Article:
But some of it has to be regulatory, and some of it has to be a decision of government. Why did we start calling this nanny statism? It fascinates me how many laws that we have on the statute books to protect health, which are seen as just standard stuff. Why wouldn’t you do that? And one of my arguments I say when people start really coming back at me at a nanny state is a slightly tongue-in-cheek one. So driving, you don’t want to make it compulsory that it’s on the left-hand side? So people can choose which side of the road they want to drive on? Is that really what you think this would be a reasonable thing? “No, no, that’s ridiculous”.
Gretchen Miller: Before we go, let’s go back a little bit in time to the 1990s, when you were not here in Canberra. You were far away running a hospital in Malawi. And you were a clinician, as well. I wonder if you were obliged to be. I wonder what it was like. Tell me about Malawi.
Dr Paul Kelly: So Malawi is in Central Africa. Population at the time I was there of around 10 million. One of the poorest countries in the world, and I was running a 200-bed hospital with usually one, sometimes two other doctors. When I say that to people, people can’t understand how that could possibly happen, but we had a range of other clinical supports, and many of the local Malawian nurses, for example, were extremely skilled and the midwives in particular. So lots of help there.
But lots of challenges. And in a very poor country, limited resources to deal with them. And it was during that time whilst I was working as a clinician doing operations and delivering babies and giving anaesthetics and whatever else needed to be done where I really kept seeing the same things every day, and the same people coming back with the same things every day. And I realised that prevention was absolutely crucial here, and we needed to do more of that.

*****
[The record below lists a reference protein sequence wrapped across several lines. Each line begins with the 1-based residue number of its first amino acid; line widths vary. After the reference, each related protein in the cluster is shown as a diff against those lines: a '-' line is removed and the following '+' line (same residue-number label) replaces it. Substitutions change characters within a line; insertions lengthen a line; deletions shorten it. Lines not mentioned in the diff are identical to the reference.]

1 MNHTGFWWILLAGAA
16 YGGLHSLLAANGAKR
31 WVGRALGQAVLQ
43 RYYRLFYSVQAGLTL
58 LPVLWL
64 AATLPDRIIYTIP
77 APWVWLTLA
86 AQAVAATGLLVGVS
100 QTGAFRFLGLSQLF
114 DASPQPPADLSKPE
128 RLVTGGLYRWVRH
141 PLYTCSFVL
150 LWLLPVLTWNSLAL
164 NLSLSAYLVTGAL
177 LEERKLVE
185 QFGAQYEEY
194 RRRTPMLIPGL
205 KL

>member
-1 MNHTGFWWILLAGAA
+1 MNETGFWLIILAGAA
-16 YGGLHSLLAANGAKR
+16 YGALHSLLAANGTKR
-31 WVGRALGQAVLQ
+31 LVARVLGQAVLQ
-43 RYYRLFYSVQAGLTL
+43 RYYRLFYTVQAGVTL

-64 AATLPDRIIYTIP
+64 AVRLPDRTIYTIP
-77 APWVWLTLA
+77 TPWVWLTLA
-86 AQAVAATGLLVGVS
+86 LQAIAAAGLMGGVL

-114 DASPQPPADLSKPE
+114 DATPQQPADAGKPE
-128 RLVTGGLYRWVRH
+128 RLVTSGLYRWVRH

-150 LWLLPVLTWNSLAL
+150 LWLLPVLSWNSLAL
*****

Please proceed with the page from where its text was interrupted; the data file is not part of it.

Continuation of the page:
Gretchen Miller: What were those things that could have been prevented that you were seeing? I bet it wasn’t obesity.
Dr Paul Kelly: It wasn’t obesity. In fact, I’m just trying to think whether I ever saw anyone with obesity. Probably not. That was at the height of the HIV/AIDS epidemic. I was there just prior to the introduction of highly active retroviral therapies, so we really had no treatment for the HIV virus itself. But many of the people I saw and become my interest at the time and my research interest for some years was in tuberculosis, so often coinfected HIV and tuberculosis together. But for tuberculosis, we had good medications. It was a case of finding people with that diagnosis and treating them early enough before they had other complications.
Gretchen Miller: So seeing these repeated illnesses coming through your door, when did you say right, preventative health, actually this is crazy? We can get rid of a lot of this.
Dr Paul Kelly: It was just before I went, actually. So I was working and I’d done a lot of clinical work in preparation to go to Malawi, and I actually saw a tiny little poster at the old Children’s Hospital at Camperdown in Sydney saying “Come to a discussion about the Masters of Public Health at Sydney University next Tuesday at 7:30” or something. So I went. And I thought, “That’s what I want to do. That makes a lot of sense to me.” And so I did some of the coursework before I left, and then followed on with, my PhD was on tuberculosis and HIV in Malawi.
So I came to that through a process, but it was really what I saw in Africa, that of course you need good primary healthcare, you need good clinical care, and you can’t have one or the other. You have to have both. But unless you do something about preventing the illness coming in the door, you will continue to be overwhelmed.
And so it was very much in your face with those acute issues and infectious issues, infectious disease issues in Malawi. But a similar case is there for chronic disease, and that’s why I’m so attracted to the TAPPC project because we really take all of those aspects together and try to think about what can we realistically be doing to prevent these new epidemics that we’re faced here in Australia.
Gretchen Miller: That’s a perfect place to finish, I think. Thanks so much, Dr Paul Kelly.
Dr Paul Kelly: Thanks so much, Gretchen. It’s been a pleasure talking to you.
Gretchen Miller: Professor Paul Kelly of Public Health at ANU and Chief Health Officer at ACT Health. This has been, of course, Prevention Works, the second series from The Australian Prevention Partnership Centre. So many more interviews for you to catch up on wherever you get your podcasts, and check out our website for transcripts, too.
I’m Gretchen Miller. See you next time.
Host: Gretchen Miller